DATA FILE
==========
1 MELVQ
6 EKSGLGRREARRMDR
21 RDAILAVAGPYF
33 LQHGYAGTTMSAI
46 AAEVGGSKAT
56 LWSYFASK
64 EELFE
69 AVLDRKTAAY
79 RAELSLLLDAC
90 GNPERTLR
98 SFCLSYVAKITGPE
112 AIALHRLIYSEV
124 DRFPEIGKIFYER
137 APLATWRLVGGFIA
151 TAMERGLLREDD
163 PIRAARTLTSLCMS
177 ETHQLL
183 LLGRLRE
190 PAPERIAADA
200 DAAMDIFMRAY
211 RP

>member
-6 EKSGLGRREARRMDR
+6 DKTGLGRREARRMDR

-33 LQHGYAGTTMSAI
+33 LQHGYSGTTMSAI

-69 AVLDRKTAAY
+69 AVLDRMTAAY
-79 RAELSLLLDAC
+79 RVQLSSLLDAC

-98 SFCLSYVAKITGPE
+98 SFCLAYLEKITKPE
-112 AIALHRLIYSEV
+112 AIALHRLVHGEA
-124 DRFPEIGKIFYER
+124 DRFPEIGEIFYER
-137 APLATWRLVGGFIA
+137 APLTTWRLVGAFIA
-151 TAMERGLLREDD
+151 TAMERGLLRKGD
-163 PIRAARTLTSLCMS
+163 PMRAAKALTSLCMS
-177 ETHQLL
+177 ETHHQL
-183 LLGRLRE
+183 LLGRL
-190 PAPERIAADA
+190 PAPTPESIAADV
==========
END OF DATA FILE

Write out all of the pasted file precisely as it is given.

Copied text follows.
1 MELVQ
6 EKSGLGRREARRMDR
21 RDAILAVAGPYF
33 LQHGYAGTTMSAI
46 AAEVGGSKAT
56 LWSYFASK
64 EELFE
69 AVLDRKTAAY
79 RAELSLLLDAC
90 GNPERTLR
98 SFCLSYVAKITGPE
112 AIALHRLIYSEV
124 DRFPEIGKIFYER
137 APLATWRLVGGFIA
151 TAMERGLLREDD
163 PIRAARTLTSLCMS
177 ETHQLL
183 LLGRLRE
190 PAPERIAADA
200 DAAMDIFMRAY
211 RP

>member
-6 EKSGLGRREARRMDR
+6 DKTGLGRREARRMDR

-33 LQHGYAGTTMSAI
+33 LQHGYSGTTMSAI

-69 AVLDRKTAAY
+69 AVLDRMTAAY
-79 RAELSLLLDAC
+79 RVQLSSLLDAC

-98 SFCLSYVAKITGPE
+98 SFCLAYLEKITKPE
-112 AIALHRLIYSEV
+112 AIALHRLVHGEA
-124 DRFPEIGKIFYER
+124 DRFPEIGEIFYER
-137 APLATWRLVGGFIA
+137 APLTTWRLVGAFIA
-151 TAMERGLLREDD
+151 TAMERGLLRKGD
-163 PIRAARTLTSLCMS
+163 PMRAAKALTSLCMS
-177 ETHQLL
+177 ETHHQL
-183 LLGRLRE
+183 LLGRL
-190 PAPERIAADA
+190 PAPTPESIAADV